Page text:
The Dish: Sweetgreen’s Eco-Friendly Eats

by John Arundel
Sweetgreen's founder Nicolas Jammet says his favorite is the Chic P salad. Photo by John Arundel

Sweetgreen's founder Nicolas Jammet says his favorite is the Chic P salad. Photo by John Arundel

“We’re all health minded people and saw a lack of fun, healthy eateries in DC—we wanted to create both a healthy and trendy atmosphere that could be a fast-casual dining spot,” Jammet told me over a very healthy lunch last week of greens and iced tea at his DuPont Circle location.

Lunch with Jammet — or at any Sweetgreen location for that matter — was the ultimate tribute  to the “forager,” you know, those people you see at restaurants with a pile of fresh greens topped with things like edammame, heart of palm, guacamole, pears, shrimp, various cheeses, and walnuts. Sweetgreen boasts an extensive salad bar in which customers can create their own salad with different toppings or select one of the pre-fixed choices.

Nicolas tells me his favorite salad is the “chic p salad,” topped with a hummus lemon tahini dressing. For dessert, nothing sweeter on the menu than a refreshing frozen yogurt with a variety of fruit toppings and granolas. Dropped in from a deserted isle, Robinson Crusoe would feel right at home.

The concept of salads on the run has captured a strong fan base.  Since opening its first location in Georgetown more than two years ago, Sweetgreen is packed most days, and has opened new locations in Dupont Circle and Bethesda, becoming quite the hot spot for students, soccer moms and professionals alike who drop in, fire up the WiFi and forage for awhile.

Jammet, Ru and Neman masterminded the concept of the chic, healthy eatery as seniors majoring in Finance and Management at Georgetown’s McDonough School of Business. The three said they were inspired to start their own restaurant business by an Entrepreneurs class they enrolled in which was taught one semester by Adjunct Professor William B. Finnerty.

The classmates devised a business plan during their senior year and received seed funding from  private investors to help them jump-start their biz. One of their biggest supporters was fellow tree-hugger Seth Goldman of Bethesda, who co-founded Honest Tea in 1998 with a thermos in his kitchen. Today, Goldman’s company is the top-selling organic bottled tea in the United States. Honest Tea is the principal beverage served at the restaurants.

Georgetown’s Sweetgreen was such a hit that the founders opened another restaurant in Dupont Circle in April, 2009 and yet another in Bethesda one month later.

Last June, the team added its SweetFlow mobile truck to the Sweetgreen family, allowing DC foodies a taste of their frozen yogurt on the go. The SweetFlow has become a favorite of scores of GU and George Washington students, who seek out the truck for its tasty yogurts, much like kids to a Good Humor truck on a warm summer day.

The expansion march trundles on, with a Sweetgreen scheduled to open in Logan Circle in late February and two more around the city slated to open by spring, as well as plans to expand outside of the District.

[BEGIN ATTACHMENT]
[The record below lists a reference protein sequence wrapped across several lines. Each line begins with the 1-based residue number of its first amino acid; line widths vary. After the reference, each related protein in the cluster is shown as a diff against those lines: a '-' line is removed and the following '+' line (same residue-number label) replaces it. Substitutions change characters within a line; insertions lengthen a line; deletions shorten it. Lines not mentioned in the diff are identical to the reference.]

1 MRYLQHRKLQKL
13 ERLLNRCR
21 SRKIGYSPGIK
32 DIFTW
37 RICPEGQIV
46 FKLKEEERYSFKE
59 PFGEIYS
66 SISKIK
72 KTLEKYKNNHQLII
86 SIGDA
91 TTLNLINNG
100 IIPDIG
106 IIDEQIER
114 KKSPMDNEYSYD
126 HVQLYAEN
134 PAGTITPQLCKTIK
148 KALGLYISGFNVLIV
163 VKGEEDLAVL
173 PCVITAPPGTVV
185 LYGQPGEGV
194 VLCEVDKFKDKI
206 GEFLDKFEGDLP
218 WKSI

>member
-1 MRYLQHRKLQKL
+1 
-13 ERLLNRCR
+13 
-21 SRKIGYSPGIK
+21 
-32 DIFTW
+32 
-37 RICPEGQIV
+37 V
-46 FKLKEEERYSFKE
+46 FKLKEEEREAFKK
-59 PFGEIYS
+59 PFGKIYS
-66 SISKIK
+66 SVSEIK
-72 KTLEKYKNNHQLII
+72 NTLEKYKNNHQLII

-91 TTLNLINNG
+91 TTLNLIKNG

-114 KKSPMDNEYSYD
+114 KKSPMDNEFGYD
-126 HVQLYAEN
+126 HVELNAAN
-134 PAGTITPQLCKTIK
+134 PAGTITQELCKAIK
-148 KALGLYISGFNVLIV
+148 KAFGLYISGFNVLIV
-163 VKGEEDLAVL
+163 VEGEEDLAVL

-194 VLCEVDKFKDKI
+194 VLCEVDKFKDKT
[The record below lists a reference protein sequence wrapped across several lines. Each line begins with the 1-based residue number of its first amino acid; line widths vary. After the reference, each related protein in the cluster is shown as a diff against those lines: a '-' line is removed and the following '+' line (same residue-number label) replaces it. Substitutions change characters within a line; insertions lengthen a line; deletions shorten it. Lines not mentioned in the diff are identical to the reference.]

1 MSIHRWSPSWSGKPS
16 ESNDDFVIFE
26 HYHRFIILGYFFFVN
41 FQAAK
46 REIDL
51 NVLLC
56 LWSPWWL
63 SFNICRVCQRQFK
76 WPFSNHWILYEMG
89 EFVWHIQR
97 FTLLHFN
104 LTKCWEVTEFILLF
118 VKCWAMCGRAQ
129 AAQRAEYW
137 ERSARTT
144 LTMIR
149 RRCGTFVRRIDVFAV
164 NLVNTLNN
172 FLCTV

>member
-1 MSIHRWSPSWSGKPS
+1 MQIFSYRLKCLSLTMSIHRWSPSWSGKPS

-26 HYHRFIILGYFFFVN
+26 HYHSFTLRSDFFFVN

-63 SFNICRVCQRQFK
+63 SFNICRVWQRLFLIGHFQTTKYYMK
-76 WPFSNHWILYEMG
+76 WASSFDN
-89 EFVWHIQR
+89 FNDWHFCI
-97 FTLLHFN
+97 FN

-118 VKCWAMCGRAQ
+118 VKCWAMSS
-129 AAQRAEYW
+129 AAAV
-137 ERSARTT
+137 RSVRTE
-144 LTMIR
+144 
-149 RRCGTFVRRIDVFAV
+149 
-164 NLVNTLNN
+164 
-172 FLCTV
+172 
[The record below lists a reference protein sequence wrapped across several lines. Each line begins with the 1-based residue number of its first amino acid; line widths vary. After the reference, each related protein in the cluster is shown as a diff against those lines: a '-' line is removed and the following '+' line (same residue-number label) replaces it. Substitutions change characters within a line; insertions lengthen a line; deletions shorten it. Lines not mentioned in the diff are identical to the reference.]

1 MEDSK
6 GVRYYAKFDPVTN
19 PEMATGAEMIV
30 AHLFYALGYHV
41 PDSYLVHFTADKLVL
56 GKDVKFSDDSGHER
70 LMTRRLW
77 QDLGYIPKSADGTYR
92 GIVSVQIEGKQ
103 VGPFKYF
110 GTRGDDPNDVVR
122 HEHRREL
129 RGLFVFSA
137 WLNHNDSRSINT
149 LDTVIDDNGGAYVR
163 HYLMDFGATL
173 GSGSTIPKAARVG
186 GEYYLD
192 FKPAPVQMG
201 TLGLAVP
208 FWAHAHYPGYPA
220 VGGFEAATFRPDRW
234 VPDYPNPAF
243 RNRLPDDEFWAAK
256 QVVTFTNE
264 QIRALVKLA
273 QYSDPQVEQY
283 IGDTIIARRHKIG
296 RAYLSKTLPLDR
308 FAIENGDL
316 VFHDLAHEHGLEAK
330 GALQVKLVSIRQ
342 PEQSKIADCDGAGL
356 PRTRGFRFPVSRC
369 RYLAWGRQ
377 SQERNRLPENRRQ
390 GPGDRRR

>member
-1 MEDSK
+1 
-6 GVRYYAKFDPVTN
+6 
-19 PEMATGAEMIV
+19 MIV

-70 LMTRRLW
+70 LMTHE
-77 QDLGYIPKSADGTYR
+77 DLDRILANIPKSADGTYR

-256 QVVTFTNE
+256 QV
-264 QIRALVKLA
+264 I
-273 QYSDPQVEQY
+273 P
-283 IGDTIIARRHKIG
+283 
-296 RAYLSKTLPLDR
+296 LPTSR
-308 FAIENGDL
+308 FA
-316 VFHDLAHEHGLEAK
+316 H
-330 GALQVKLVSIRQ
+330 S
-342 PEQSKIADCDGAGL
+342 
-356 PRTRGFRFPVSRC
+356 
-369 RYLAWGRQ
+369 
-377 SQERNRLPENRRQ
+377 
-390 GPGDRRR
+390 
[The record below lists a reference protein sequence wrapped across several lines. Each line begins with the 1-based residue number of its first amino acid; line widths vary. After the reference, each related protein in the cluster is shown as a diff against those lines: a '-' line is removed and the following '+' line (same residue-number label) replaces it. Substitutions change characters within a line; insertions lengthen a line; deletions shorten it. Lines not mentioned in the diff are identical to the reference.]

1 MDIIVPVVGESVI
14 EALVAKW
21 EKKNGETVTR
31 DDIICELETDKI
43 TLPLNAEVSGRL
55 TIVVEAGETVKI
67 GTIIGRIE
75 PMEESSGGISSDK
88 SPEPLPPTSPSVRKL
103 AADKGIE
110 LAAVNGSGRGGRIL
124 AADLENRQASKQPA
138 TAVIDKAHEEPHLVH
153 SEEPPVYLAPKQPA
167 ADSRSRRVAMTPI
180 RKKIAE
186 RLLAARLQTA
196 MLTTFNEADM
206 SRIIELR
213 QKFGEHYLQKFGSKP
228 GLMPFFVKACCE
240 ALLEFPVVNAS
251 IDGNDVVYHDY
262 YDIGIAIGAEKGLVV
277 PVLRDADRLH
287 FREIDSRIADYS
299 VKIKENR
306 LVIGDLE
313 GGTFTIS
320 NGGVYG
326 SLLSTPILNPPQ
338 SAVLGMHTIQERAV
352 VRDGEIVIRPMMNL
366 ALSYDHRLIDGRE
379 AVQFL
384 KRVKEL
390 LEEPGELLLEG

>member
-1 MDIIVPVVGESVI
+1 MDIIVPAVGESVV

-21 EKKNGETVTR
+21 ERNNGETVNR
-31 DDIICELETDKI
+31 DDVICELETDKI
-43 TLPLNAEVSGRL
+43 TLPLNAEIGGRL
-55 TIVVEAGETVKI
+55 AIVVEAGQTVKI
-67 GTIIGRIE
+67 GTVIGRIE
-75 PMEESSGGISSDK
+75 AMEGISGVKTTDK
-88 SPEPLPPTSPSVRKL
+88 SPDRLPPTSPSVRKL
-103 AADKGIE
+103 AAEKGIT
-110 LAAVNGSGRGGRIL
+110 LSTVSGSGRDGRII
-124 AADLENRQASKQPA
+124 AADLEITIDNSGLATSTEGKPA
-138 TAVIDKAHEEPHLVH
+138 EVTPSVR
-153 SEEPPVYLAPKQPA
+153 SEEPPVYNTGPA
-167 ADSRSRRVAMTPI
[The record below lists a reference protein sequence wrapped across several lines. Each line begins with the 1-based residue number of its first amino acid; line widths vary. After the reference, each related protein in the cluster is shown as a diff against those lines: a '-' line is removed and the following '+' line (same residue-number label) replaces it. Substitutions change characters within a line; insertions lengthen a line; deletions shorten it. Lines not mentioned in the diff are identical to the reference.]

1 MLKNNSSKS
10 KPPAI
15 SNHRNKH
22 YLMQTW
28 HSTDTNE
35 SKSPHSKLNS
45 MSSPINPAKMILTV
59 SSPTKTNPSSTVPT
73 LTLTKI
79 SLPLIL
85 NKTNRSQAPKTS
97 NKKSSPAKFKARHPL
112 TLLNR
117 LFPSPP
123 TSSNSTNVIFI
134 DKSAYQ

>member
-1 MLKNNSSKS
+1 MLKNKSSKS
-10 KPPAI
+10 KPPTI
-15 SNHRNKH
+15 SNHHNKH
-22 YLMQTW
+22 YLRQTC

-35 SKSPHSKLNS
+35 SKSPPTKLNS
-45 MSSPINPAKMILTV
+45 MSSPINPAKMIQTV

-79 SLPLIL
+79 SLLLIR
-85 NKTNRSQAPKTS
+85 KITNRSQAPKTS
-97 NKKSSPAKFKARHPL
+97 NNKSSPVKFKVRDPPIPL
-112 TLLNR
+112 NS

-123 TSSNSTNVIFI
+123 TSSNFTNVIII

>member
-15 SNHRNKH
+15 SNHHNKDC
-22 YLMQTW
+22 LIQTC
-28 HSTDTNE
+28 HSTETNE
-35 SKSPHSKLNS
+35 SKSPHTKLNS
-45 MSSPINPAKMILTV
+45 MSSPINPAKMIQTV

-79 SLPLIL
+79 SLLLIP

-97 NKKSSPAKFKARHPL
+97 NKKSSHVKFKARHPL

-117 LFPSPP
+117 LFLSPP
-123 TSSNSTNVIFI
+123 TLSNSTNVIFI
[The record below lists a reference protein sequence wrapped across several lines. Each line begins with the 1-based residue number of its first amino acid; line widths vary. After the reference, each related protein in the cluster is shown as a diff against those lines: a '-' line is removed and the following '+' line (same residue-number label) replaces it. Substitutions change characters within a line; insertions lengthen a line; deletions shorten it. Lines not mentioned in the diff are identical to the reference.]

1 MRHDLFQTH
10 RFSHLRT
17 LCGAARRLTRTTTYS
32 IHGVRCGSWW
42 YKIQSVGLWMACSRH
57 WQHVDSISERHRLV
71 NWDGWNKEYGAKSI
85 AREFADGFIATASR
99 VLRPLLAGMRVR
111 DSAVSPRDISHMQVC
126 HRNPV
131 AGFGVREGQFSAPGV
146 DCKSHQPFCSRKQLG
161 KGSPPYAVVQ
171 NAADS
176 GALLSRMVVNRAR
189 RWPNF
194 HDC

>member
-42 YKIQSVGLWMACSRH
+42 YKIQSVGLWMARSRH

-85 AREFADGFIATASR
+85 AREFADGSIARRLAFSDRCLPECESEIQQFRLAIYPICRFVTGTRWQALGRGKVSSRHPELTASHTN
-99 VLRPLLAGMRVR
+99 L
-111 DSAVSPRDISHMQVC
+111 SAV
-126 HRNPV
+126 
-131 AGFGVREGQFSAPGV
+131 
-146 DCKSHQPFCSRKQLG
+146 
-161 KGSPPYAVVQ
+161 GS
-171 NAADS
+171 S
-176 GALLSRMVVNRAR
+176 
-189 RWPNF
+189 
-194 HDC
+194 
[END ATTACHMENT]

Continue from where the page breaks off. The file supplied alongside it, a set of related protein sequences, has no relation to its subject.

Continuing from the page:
Sweetgreen’s environmentally friendly décor is another reason which drives the success of its concept. Sustainability is a big part of Sweetgreen’s mission, reflecting the founders’ environmentally conscious personalities.

Sweetgreen is one of only a small handful of restaurants in the District which offers biodegradable utensils and cups, as well as a clean energy source. Sweet Green uses 100 percent wind energy to power its restaurants through offsets from Clean Currents, and is certified Green by the Green Restaurant Association. Its menu and furniture also reflect its founders respect for the environment.

Menus read “Plant Me” because they’re embedded with wildflower seeds in them, which grow into wildflowers when planted. The wooden stools are made of old bowling alley wood and the bench Jammet and I sat on was made of five year old hickory from a Virginia barn. Peter Hapstack, a principal at Toronto-based Core Architects Inc., was key in helping Sweetgreen’s founders make the restaurant’s décor just as Green as the food.

Sweet Green is a child of the Green revolution and has successfully made countless customers aware of its eco-friendly motivations by still remaining a favorite of many students and residents of DC. It’s joined the social networking phenomenon on Facebook and Twitter, constantly updating its customers about specials and attracting a following of die-hard Sweetgreeners.

“We feel that Sweetgreen is the new answer of fast-casual dining,” Jammet said. “After spending three years living in a neghborhood with limited food options, the question of ‘Where should we go eat?’ was a tough one to answer. Our idea was simple: a healthy, fast-casual place with a focus on high-quality ingredients. Our vision was to create a place that fuses a healthy meal with a healthy dessert.”

And a menu you can take home that sprouts wildflowers in your backyard.

Additional reporting by Caroline Bal.

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